Toward the end of July my sister told us that she was getting married! We were so excited since they had been together over five years and are great together. Then, she quickly followed that by telling us that the wedding would be in just over a month, and over 1,000 miles away.
We have a family friend in Houston who is the priest that she wanted to marry them. One of the dates he offered as a wedding date was just over a month away so she took it. And so the wedding details started to get underway.
My sister wanted a small and simple wedding, but she also wanted a traditional wedding in a church with a wedding gown. As we were shopping with our mom the topic of flowers came up. She kind of shrugged that she really hadn’t thought about them. We all agreed she should at least have a bouquet to carry. Since we all were flying in the day before from Detroit to Houston we thought about just purchasing a bouquet at a florist the day of the wedding.
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Somewhere sometime I must have seen or heard about a crochet bouquet, so I mentioned to her that I could make her one. This way she would be able to keep it as a happy memory, and it wouldn’t turn into a sad and crumbling bouquet of dead roses like mine had become over the years.
After several texts back and forth of pictures of real flower bouquets, she decided on a small calla lily bouquet of a mixed white and red calla lilies. Red is her color, and I thought that calla lilies were a perfect flower for her wedding (and looked easier to make than some other flowers).
I searched online for the anatomy of a calla lily. I kept seeing some that were long and slender with longer tongue like points. Others were larger and rounded on the face. I didn’t realize there were so many varieties of calla lilies like there are roses. I enjoyed looking at all the varieties, but could not figure out the measurements or details in the pictures.
I went to Joann Fabric and Crafts with both of our daughters to get supplies. First up was to find a plastic calla lily to be a guide to the pattern. Luckily we found a few white ones tucked up on the top row behind other flowers. Then to the yarn aisle for the yarn cotton thread for the calla lilies along with the girls picking out their favorite yarn to be made into doll outfits. And, then all over the store to find the stem necessities.
Coming up with the pattern took several tries to get it to look right and be easy enough to make multiples of. The first had ridges on the petal where I had to use slip stitches to narrow the edge, and was complicated with the number of stitches and increases. When it was done I didn’t like the appearance of it and knew that one was not an option.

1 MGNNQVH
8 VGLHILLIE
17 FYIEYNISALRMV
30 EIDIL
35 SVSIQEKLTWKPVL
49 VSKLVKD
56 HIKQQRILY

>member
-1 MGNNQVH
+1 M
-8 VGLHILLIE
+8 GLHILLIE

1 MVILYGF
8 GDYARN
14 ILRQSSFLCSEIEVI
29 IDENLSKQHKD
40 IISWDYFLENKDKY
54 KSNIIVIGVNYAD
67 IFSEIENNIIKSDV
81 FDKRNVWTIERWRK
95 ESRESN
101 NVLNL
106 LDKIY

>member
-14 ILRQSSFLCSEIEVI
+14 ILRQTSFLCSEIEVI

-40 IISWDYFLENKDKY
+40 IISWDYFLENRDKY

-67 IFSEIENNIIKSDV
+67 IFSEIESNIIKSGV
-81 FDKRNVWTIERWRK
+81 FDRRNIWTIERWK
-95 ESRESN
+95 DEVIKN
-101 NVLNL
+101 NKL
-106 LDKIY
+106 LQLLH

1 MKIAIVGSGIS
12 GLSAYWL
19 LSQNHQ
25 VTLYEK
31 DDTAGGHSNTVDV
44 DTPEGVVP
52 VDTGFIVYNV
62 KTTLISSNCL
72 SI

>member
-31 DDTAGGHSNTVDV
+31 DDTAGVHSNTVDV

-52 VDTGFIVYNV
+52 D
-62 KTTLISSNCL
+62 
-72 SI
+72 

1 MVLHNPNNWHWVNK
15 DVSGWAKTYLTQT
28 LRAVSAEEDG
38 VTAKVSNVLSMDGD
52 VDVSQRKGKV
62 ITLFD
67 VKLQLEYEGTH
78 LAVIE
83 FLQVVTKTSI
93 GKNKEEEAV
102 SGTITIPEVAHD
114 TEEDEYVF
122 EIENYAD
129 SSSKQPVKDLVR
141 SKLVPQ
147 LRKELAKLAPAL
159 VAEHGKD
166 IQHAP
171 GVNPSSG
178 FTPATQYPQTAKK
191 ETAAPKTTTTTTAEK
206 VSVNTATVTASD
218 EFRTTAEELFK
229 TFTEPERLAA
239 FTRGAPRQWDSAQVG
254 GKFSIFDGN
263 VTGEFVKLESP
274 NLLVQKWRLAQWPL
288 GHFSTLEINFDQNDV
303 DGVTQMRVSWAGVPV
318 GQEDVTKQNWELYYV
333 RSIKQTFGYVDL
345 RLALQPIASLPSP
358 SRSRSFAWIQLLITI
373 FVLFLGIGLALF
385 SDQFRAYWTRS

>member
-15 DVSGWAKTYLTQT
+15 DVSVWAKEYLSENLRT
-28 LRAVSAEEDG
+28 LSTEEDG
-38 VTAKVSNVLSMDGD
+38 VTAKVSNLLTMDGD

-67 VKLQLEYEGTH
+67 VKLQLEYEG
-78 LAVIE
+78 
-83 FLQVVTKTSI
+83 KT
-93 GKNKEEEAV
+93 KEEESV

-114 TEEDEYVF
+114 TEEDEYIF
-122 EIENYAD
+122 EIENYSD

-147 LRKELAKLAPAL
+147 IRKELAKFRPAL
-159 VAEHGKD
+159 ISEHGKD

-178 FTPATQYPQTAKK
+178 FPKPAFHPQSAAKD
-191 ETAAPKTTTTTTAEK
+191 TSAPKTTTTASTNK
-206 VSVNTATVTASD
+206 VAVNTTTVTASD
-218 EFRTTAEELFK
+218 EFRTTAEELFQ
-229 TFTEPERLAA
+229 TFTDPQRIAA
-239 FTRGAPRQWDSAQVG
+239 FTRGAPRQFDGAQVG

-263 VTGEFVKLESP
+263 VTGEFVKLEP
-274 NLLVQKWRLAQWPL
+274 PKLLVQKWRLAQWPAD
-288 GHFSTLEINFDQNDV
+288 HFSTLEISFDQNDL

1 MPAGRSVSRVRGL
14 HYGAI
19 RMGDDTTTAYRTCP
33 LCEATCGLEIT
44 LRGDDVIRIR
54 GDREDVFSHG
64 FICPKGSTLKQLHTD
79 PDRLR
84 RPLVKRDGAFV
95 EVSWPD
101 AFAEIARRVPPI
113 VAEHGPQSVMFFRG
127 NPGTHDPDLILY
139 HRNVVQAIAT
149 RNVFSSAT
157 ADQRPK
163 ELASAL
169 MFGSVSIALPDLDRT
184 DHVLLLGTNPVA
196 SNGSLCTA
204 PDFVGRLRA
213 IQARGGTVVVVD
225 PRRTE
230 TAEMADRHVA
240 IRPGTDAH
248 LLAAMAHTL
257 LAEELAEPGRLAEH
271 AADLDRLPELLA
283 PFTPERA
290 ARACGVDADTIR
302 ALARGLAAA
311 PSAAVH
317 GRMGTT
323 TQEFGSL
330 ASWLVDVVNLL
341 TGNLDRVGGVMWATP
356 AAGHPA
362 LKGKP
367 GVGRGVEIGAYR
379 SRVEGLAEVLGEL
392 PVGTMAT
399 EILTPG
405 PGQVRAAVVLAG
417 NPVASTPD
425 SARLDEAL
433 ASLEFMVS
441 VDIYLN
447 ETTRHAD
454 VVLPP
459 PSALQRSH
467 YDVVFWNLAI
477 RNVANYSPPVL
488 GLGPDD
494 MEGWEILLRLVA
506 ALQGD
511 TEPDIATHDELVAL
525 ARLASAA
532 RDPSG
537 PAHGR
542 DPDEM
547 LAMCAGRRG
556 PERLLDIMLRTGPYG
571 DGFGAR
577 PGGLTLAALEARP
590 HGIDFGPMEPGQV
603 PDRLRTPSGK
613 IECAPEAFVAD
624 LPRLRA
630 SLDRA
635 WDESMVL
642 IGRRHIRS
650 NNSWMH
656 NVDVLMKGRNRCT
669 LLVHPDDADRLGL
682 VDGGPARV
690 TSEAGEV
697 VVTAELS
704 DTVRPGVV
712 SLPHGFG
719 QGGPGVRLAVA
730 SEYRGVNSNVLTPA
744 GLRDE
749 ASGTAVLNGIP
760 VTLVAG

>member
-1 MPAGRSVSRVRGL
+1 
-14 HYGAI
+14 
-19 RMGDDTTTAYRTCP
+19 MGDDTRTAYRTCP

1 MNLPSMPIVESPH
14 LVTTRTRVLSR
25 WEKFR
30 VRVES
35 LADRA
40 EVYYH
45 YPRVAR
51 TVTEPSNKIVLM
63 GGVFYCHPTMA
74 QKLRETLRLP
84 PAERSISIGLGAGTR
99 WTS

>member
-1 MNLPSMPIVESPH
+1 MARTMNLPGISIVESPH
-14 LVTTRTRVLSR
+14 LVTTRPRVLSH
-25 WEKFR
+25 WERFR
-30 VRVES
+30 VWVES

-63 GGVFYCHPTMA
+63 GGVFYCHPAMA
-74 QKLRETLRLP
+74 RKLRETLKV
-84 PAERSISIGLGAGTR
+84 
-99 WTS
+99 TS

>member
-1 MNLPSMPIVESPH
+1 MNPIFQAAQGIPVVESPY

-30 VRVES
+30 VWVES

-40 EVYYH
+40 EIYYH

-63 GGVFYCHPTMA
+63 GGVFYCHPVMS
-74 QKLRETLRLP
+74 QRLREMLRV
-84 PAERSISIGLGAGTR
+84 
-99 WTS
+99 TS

The next one was where I made the increases at the edge. The flower looked more pixilated and geometric than a soft, flowing and graceful calla lily. So, that one was out.
Finally I came up with the basis of what is the pattern below. After several adjustments to get it to taper at the right angle and where it should taper at the pattern was written. Now, to make a total 12 of them for the bouquet in time for the wedding.
I made each one of them in stages, and would do several before moving to the next stage. This way I would get 4 completed at once and I enjoyed seeing the number of flowers completed become closer to a bouquet with each group finished.
I made a total of 6 white with red centers, and 6 red with burgundy centers. The last flower I made I did from start to finish so that I could time it. It took me just under two and a half hours to complete all the crochet, ends woven in, and it on a stem. This did not include the final finishing portion of the bouquet.
To make the flowers hold their shape and not distort when the flowers next to each other touched; I knew I needed to stiffen them. I really wanted a firm hold so that they would be able to handle being packed and flown to Houston for the wedding.
I used a combination of water and Elmer’s Glue in a 50/50 ratio. Dipping each flower in, shaping, and letting air dry did the trick. The flowers held their shape, the colors didn’t bleed, and you could not see a difference in the appearance of the flowers with the glue on them.
I finished the flowers well in time for the wedding. They held their shape being packed and flown. My sister loved them just as much as I did. People even thought they were real calla lilies until they were up close, which I took as a great compliment.
The wedding was absolutely perfect. My sister and now husband looked beautiful and happy on their wedding day – the most important thing. I’m happy that I could make something for my sister that she could keep as a lasting memento of this wonderful event.
Get the printable PDF version of the pattern (without ads) HERE
Calla Lily Bouquet Crochet Pattern
By City Farmhouse Studio
Flower face measures: 4” x 2 ¾”
To make a bouquet of 12 flowers – 6 white with red centers and 6 red with burgundy centers:
Aunt Lydia’s Crochet Thread Classic 10 – White – 1 ball (find all 4 colors here)